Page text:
We will have some days (long and/or short times):
I know the existence of open source robotics initiative like orocos, but this is too complex for us! :(
So, I've written a driver for the motion board, and some tools to configure it, command it and make some measures on it (for motors identifications, etc..) The tools take an scilab ascii data file as input command and give the result in scilab ascii format. For the measure feature i have decrease the kernel granularity to 1ms by applying the variable HZ patch (with that i can make a measure at a roundly 1KHZ rate) . But this sample period is still too big, when i plot the measures i've done, i see that i would need a more accurate sample period.
So I decide to play with RTAI, after reading some documentation, introduction, etc... I ask me how to implement my driver with RTAI and what do put in RTAI, what to keep in linux user space and how to implement communication between both side.
I've read some docs on comedi, but it seems to me that it is design for "simple" IO cards (numeric or analogic), but not to more specific cards.
What is "the best" technique to implement a driver with RTAI that can interact with user space utility
So, this was the (not so) lot of beginner's existential questions! ;o)
I am a newbie with RTAI. I want to do the installation as simply as possible, for the purpose of developing a Linux-based surgical simulator, where with haptic feedback on the order of 200-1000Hz, and visual feedback at 60Hz. Some of my application software is hard realtime, and some is not, which makes RTAI more natural than RTLinux, I believe (couldn't quite compile the streams part on RTLinux...).
In looking at the latest download, rtai-24.1.12, there are so many patches that I'm finding it difficult to decide which ones to apply, which Linux platform to choose, and what order in which to apply the patches, some of which don't apply cleanly. For example, if I start from Linux kernel 2.4.19 on a Pentium machine, I'm finding patches/patch-2.4.19-adeos-r8, ...-2.4.19-allsoft, ...2.4.19-cris-rthal, ...2.4.19-rmk-arm-rthal5, ...2.4.19-rmk-pxa-arm-rthal5 and finally patch-2.4.19-rthal5g. The README.INSTALL indicates that only rthal5g and adeos are relevant (although refers to other versions), and moreover the adeos patch does not apply cleanly (and make bzImage does not work then).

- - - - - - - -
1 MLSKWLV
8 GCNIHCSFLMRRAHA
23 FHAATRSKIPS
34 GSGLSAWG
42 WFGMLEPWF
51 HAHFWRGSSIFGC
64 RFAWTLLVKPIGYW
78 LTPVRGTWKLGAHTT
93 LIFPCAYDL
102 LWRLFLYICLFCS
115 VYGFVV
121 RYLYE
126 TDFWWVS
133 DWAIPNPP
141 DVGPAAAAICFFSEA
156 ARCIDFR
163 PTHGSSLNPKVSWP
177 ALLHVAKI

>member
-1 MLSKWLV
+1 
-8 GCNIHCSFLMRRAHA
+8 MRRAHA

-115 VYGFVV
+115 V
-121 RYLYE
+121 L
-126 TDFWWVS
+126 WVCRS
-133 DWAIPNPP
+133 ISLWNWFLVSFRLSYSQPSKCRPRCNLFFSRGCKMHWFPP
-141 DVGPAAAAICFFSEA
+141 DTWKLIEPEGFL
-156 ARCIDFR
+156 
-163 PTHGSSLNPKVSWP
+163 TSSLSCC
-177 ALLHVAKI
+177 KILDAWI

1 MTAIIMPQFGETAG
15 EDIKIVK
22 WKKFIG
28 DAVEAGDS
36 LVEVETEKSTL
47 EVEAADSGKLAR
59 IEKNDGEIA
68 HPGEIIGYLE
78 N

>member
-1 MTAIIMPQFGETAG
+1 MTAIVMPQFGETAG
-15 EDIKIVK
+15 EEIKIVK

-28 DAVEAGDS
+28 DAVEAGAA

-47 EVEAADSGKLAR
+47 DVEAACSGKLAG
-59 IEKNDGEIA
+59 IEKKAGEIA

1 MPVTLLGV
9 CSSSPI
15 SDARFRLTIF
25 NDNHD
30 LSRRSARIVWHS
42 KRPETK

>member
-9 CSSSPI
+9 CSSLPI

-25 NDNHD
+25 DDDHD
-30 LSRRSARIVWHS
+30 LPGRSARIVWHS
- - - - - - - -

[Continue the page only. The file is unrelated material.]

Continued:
Moreover, I've seen on other websites references to "tracing toolkits". Is this relevant?...
Can someone help me make heads or tails of these different patches? Is 2.4.19 the best kernel from which to start? Will simply patching rthal5g, which seems to apply cleanly, meet my needs, or is the other stuff required?
Please advise. Thanks for your kind consideration.
A: You need to get a vanilla Linux kernel 2.4.19, and either use patch-2.4.19-rthal5g _or_ patch-2.4.19-adeos-r8. Both provide the same support to RTAI thus are mutually exclusive. This way, any of them will apply and compile cleanly.
On x86-based systems, patch-2.4.19-rthalX is poised to become (unmaintained) legacy support in the next major RTAI release (3.0/kilauea), and patch-2.4.19-adeos-rX the standard (maintained) one. Then, rthalX for x86 will eventually be discontinued after a 3-6 months transition period. As you may have noticed, this evolution is not planned for other (non-x86) archs.